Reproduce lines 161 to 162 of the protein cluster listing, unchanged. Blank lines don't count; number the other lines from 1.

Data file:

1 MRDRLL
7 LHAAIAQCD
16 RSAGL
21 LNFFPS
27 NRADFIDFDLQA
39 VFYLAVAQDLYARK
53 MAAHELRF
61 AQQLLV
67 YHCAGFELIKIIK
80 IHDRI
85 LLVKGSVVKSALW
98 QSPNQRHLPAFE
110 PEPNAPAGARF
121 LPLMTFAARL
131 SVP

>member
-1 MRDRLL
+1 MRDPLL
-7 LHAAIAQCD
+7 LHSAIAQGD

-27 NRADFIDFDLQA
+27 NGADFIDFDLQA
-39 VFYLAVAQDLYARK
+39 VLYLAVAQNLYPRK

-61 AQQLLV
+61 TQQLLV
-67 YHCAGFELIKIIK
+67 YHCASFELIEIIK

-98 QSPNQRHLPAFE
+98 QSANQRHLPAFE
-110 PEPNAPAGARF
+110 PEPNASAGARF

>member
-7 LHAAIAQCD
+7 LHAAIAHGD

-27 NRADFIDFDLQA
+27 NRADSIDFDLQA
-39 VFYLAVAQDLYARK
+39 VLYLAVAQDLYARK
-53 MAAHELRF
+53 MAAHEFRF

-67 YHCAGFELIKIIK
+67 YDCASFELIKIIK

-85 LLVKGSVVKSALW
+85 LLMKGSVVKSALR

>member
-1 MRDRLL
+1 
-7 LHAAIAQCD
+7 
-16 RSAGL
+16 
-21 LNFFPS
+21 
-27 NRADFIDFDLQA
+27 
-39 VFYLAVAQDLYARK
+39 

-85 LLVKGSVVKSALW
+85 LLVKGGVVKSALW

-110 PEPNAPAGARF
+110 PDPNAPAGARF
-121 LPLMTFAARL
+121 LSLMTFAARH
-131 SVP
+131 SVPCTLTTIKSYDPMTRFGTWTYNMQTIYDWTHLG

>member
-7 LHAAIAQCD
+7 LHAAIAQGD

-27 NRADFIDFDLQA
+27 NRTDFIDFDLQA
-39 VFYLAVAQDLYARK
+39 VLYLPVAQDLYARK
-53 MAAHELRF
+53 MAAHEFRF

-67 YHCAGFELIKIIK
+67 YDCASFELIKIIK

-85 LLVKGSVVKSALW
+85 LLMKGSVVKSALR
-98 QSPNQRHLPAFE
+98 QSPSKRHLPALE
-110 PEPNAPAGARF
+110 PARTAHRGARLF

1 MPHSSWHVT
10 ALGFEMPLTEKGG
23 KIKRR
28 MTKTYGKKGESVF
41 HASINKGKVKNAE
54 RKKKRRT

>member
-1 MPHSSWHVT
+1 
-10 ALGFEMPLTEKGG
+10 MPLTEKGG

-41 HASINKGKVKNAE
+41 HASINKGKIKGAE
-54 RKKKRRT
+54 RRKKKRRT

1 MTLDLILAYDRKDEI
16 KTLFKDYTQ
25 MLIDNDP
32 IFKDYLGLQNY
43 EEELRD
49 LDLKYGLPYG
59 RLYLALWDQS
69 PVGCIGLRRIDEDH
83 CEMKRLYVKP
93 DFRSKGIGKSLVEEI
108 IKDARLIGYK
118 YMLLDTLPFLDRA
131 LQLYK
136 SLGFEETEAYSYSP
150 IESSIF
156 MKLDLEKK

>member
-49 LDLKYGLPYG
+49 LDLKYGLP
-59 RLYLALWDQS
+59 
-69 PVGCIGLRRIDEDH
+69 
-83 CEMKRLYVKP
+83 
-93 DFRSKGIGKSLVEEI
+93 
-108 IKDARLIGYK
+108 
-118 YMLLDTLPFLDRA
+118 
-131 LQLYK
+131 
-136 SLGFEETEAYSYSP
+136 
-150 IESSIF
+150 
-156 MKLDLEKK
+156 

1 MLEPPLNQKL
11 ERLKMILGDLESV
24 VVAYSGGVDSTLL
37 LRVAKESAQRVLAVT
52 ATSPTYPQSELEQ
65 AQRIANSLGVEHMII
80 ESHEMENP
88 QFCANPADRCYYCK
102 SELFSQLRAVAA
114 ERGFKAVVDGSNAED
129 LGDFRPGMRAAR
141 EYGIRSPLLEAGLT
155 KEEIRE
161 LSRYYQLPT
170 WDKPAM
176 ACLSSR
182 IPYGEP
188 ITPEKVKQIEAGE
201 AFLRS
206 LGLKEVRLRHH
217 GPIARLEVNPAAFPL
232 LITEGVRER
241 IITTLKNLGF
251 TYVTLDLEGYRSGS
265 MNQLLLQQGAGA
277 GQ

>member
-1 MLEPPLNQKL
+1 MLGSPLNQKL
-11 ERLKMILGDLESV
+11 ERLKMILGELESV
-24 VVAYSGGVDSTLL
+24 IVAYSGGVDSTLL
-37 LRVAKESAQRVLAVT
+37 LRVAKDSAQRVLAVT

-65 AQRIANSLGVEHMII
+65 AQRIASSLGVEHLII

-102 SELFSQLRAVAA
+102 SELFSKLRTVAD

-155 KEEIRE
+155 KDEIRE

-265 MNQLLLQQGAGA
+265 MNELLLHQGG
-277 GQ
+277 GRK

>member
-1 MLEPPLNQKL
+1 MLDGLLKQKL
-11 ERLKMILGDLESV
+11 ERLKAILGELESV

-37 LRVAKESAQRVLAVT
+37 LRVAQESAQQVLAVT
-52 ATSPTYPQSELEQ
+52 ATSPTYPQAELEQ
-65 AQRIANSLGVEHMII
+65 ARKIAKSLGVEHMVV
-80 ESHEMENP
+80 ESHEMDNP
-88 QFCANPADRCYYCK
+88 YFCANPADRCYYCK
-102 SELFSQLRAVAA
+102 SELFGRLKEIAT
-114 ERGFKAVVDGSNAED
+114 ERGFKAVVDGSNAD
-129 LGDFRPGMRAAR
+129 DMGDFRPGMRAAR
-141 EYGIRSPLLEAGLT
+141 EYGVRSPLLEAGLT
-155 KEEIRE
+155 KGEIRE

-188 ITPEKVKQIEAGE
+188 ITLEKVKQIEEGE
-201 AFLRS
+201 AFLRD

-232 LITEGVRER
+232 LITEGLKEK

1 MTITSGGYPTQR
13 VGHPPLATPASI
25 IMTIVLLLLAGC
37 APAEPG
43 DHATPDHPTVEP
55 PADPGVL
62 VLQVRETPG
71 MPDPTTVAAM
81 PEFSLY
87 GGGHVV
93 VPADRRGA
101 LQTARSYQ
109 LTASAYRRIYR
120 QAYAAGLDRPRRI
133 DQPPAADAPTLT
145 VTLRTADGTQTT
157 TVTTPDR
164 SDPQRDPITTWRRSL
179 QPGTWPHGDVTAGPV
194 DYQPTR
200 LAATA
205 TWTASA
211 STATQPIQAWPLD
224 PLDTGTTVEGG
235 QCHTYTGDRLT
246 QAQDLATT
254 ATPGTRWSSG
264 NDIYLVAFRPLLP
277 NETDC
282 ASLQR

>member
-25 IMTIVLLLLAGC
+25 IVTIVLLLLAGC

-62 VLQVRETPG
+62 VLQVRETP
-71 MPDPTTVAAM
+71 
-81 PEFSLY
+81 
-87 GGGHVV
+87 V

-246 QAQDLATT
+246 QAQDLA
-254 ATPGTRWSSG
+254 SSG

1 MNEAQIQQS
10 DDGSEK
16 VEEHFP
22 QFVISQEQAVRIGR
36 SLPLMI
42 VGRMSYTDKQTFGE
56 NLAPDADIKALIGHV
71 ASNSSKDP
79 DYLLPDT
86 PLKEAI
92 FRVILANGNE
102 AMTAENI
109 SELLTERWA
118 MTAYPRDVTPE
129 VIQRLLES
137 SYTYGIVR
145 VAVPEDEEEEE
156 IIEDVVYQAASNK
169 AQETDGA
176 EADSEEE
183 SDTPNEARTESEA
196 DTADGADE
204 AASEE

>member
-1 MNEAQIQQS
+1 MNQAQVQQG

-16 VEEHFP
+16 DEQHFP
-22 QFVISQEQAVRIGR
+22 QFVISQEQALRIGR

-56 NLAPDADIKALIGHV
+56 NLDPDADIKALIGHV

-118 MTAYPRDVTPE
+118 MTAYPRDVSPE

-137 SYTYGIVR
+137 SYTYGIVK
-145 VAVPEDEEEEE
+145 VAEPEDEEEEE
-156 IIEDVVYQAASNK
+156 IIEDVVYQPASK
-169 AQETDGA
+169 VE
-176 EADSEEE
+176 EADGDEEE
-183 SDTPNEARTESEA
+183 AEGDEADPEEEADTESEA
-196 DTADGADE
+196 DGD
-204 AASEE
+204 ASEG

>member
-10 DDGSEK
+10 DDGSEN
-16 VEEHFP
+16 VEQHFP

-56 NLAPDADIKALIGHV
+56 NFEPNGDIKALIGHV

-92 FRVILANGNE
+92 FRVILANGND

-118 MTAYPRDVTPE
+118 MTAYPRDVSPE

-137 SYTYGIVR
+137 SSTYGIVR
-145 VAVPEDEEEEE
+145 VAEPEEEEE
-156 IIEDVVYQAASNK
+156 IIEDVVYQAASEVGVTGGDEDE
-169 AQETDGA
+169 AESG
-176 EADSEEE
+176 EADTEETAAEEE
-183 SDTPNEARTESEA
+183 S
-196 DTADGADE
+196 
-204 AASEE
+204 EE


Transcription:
251 TYVTLDLEGYRSGS
265 MNQLLLQQGAGA